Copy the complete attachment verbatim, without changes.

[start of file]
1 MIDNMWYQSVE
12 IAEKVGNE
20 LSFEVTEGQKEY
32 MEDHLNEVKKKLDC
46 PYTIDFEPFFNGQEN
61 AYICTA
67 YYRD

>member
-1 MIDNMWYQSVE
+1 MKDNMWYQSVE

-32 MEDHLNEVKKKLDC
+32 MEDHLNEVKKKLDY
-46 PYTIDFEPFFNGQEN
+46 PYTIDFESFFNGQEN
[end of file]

1 MIDNMWYQSVE
12 IAEKVGNE
20 LSFEVTEGQKEY
32 MEDHLNEVKKKLDC
46 PYTIDFEPFFNGQEN
61 AYICTA
67 YYRD

>member
-1 MIDNMWYQSVE
+1 MKDNMWYQSVE

-32 MEDHLNEVKKKLDC
+32 MEDHLNEVKKKLDY
-46 PYTIDFEPFFNGQEN
+46 PYTIDFESFFNGQEN